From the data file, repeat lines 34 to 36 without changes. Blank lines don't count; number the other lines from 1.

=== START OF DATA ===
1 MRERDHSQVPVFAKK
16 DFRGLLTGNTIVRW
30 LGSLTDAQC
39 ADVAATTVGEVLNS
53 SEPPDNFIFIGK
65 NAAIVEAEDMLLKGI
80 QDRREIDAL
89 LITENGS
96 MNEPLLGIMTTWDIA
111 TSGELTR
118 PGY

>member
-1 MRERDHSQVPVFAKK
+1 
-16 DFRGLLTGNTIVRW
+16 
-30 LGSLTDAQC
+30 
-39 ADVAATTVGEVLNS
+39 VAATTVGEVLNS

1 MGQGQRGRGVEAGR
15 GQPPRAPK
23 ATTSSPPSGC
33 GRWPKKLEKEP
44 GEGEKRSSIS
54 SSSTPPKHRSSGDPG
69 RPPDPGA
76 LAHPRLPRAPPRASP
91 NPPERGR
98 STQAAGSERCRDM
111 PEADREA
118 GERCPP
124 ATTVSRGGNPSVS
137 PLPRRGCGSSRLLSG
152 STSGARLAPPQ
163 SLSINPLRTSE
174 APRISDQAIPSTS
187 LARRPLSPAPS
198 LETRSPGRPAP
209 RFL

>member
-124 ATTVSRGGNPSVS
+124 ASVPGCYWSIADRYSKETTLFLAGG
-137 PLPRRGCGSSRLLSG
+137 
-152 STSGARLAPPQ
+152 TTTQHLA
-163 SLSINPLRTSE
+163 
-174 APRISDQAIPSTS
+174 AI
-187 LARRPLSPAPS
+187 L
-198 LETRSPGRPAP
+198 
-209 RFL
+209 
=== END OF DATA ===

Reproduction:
137 PLPRRGCGSSRLLSG
152 STSGARLAPPQ
163 SLSINPLRTSE